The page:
20 kilometres south of Whitecourt, Alberta is a hidden gem for picnickers, walkers, and those who like to play in creeks. Hardluck Canyon is an unexpected beauty spot just a short walk from the parking lot.
The view from the top is beautiful (in the picture you can’t see the waterfall you cross over). The tree and cliffs are too big to fit in the camera’s view but the framing of the scene is perfect. Steep stairs will take you down to the creek for a splash in the swimming hole and a better view of the waterfall. There is also some interesting art carved into the soft rock:
Not that I recommend scratching up a beautiful natural area, but is nice to see that some people received inspiration enough to move beyond “I wuz here”, “T + L” or other short words requiring limited effort and spelling ability.
I’ve redone my room and now the time has come to start hauling back some of the things that have lived there for a long time. I have a lot of paintings, as you might expect, and even a few of mine that I’ve chosen to keep over the years. Here are a couple that have been in their spot above the desk for a couple of decades.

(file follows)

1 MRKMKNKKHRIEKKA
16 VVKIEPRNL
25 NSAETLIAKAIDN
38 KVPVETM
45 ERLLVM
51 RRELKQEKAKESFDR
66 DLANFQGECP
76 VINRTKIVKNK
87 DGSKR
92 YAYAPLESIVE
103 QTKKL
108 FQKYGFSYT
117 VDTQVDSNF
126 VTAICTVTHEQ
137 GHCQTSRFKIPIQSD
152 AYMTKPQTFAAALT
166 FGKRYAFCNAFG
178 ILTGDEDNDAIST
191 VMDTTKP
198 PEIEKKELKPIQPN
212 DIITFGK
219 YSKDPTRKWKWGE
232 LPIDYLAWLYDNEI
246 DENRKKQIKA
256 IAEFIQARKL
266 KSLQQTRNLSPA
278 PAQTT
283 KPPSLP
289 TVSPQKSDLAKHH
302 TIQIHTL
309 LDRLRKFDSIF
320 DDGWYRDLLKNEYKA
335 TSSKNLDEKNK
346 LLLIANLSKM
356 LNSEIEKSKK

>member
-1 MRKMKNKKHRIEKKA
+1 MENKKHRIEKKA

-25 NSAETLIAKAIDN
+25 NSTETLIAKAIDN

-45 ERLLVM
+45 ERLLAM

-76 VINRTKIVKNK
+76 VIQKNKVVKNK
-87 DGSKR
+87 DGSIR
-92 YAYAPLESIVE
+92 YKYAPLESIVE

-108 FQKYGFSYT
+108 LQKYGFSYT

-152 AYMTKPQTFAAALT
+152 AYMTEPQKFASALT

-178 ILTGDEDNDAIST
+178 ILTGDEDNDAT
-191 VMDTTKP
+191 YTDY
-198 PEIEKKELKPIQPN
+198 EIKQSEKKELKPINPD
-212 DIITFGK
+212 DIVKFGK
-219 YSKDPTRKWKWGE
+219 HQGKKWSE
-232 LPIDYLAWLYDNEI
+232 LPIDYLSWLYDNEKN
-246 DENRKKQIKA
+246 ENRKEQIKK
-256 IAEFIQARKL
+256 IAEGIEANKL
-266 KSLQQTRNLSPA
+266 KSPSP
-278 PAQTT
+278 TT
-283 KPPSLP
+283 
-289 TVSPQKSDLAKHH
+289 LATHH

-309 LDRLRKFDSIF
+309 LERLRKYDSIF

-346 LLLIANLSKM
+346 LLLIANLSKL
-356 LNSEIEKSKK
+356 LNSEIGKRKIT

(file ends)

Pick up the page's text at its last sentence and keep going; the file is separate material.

The first is a window in an old house on the prairie. The glass is thick and wavy, the window sill is broad, and the trees have grown up so close around the house that the room is cool and dark. I was pleased with pulling off a tricky subject and achieving a real feel of the place.
The second is a petroglyph we saw on the West Coast (Bella Coola). The bright moss growing in the grooves really enhanced the carvings. I remember being displeased with this one until I darkened that bottom corner, making the rock curve toward the viewer. Then I liked it very much and so I kept it.
It is good to keep some examples of your work from each year or stage of growth. It’s nice to be able to see how far you’ve come; the memories stored in each painting are a sort of diary of the years of work an artist puts into their skill.